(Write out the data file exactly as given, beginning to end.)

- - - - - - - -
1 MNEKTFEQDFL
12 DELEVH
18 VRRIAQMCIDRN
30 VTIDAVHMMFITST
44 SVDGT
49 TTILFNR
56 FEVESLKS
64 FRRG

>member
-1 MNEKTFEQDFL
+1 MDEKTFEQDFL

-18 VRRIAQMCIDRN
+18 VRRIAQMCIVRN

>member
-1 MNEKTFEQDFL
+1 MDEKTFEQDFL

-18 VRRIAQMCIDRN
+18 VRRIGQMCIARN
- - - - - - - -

1 MNEKTFEQDFL
12 DELEVH
18 VRRIAQMCIDRN
30 VTIDAVHMMFITST
44 SVDGT
49 TTILFNR
56 FEVESLKS
64 FRRG

>member
-1 MNEKTFEQDFL
+1 MDEKTFEQDFL

-18 VRRIAQMCIDRN
+18 VRRIAQMCIVRN

>member
-1 MNEKTFEQDFL
+1 MDEKTFEQDFL

-18 VRRIAQMCIDRN
+18 VRRIGQMCIARN